• Making good contact with your audience

    It was the Final of the annual Anglo-Irish public speaking contest. A long-standing Toastmaster with a good record in these contests took to the stage, and the largely Irish audience pulsed expectantly.

    It was a brilliant text, full of clever linguistic jokes, puns and even verbal pictures. But one minute into the speech, the audience’s expectations had been replaced by a sympathetic tolerance, as they disconnected from the speaker and waited politely for him to finish.

    What went wrong?

    Two things: first, it was a written text, not a spoken one. The text that’s written to be read is not the same as the text that’s written to be said.

    Secondly, it was a recitation from memory. The speaker spoke AT the audience, not TO them. They sensed it and reacted accordingly.

    The language was too clever to be received and understood on the run, at 150 words a minute. Some of the vocabulary was unfamiliar, the sentences were long, and the meaning of some sentences was obscured by subordinate clauses. It’s like telling a story, and breaking off in the middle to give some background material that adds nothing to the story, but gets in the way.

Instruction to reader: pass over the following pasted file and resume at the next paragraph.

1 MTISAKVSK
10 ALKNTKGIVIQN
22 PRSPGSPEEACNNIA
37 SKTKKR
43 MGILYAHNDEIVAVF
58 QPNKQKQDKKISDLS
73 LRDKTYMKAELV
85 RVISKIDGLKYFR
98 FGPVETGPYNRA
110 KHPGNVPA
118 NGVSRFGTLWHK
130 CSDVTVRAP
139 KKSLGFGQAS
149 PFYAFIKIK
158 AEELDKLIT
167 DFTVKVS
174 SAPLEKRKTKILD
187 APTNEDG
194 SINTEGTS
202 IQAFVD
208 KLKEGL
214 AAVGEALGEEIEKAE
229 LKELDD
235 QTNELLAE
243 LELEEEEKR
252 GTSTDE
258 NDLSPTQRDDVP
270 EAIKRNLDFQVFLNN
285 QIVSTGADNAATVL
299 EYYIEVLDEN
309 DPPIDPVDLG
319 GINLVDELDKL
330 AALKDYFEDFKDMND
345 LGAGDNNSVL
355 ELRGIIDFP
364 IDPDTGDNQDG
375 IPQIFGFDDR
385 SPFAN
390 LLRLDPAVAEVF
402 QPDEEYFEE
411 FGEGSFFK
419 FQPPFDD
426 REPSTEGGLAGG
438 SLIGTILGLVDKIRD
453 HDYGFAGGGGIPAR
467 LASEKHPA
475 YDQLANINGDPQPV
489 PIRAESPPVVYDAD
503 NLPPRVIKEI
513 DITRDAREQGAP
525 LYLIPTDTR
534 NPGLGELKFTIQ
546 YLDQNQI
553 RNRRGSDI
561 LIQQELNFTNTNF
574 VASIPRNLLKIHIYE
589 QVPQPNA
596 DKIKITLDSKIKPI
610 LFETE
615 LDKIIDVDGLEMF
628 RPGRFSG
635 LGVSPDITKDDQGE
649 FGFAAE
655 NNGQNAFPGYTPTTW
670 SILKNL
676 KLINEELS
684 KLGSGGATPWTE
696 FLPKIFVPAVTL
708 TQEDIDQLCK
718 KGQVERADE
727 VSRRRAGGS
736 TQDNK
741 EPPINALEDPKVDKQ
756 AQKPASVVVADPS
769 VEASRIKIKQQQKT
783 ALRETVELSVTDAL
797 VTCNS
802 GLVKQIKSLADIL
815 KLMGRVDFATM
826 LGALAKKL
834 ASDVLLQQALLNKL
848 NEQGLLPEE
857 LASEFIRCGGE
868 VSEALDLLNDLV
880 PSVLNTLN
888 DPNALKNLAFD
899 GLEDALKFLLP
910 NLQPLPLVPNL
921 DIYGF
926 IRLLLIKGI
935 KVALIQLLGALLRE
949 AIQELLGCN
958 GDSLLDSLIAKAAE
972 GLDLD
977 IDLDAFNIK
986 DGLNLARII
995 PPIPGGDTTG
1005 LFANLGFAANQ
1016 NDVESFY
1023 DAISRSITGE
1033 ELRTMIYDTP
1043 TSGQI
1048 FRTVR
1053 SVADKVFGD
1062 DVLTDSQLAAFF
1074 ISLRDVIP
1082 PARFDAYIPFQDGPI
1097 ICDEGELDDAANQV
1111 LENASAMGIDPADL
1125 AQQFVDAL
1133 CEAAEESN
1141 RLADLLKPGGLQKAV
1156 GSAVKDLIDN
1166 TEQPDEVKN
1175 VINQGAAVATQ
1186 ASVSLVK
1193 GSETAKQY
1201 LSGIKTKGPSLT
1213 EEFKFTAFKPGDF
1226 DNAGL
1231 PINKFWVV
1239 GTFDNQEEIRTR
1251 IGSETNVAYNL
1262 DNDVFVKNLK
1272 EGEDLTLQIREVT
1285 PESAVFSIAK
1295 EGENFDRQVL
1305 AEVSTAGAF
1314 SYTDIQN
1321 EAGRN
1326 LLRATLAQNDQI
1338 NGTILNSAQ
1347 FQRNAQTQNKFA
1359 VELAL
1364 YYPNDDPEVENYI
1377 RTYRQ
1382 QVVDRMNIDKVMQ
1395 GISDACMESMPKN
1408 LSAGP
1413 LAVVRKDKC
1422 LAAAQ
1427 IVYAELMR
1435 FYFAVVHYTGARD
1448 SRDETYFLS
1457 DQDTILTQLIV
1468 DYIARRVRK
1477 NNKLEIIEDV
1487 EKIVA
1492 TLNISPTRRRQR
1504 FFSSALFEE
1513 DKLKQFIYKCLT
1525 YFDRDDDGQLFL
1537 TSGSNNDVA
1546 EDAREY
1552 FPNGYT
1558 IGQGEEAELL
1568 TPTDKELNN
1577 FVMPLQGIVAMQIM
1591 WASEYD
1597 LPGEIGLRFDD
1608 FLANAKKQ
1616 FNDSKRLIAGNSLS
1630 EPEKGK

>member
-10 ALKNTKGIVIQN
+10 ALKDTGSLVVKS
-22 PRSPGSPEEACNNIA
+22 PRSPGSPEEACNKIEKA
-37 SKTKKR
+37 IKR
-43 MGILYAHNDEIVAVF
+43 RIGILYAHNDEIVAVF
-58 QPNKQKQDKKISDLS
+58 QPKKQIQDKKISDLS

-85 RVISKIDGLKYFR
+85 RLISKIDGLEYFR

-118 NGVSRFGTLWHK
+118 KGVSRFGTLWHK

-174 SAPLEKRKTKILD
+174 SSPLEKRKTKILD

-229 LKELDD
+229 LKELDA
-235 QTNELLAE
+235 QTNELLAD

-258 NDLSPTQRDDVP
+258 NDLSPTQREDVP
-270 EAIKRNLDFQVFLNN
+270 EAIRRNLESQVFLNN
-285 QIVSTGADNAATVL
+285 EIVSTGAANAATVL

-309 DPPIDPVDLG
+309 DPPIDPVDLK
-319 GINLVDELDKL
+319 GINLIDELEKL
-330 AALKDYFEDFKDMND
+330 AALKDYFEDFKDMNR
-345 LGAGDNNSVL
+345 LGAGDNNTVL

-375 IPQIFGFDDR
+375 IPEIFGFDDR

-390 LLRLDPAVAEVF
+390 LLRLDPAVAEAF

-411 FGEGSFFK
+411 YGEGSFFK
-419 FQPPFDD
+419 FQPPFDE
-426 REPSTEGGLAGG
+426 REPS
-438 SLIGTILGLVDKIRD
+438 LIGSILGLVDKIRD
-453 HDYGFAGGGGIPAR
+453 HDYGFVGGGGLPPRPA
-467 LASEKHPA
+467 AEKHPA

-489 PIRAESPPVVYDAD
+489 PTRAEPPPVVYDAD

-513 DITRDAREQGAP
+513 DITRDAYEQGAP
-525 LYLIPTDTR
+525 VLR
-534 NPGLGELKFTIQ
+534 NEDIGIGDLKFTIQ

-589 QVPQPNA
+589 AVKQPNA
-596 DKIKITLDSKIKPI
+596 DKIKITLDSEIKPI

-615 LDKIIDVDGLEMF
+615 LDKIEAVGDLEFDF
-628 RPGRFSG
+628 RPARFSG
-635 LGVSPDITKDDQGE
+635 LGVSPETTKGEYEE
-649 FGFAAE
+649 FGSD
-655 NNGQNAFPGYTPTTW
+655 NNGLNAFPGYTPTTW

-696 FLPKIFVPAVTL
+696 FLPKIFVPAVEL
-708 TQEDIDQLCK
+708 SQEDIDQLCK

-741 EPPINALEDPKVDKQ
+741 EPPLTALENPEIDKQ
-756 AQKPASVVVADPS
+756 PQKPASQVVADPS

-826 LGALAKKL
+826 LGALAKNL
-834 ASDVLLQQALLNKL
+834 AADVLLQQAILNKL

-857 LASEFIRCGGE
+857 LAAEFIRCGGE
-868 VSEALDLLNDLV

The speaker had written the text, and on the stage he was focused on recalling all 900 words (or thereabouts) in the right order. You could see it in his eyes. That’s one of the biggest dangers of delivering a speech from memory.

    The next speaker started by throwing fortune cookies into the audience, which engaged their attention immediately. He then related his message to the message in his own fortune cookie, speaking to the audience in terms that they readily understood and could relate to. So of course he won.

    To help you avoid a misconnection with your next speech or presentation, when you are preparing your material just imagine a member of your audience asking you these three questions:

    1. What exactly do you want me to understand and remember?
    2. Why should I care about that?
    3. Why do I need to hear that from you (and not someone else)?

    When you are delivering your speech, imagine that same person sitting somewhere near the front, waiting for you to answer those 3 questions.

    As you address that person, you will ‘feel’ a connection with the audience. It will make a huge difference to the outcome.

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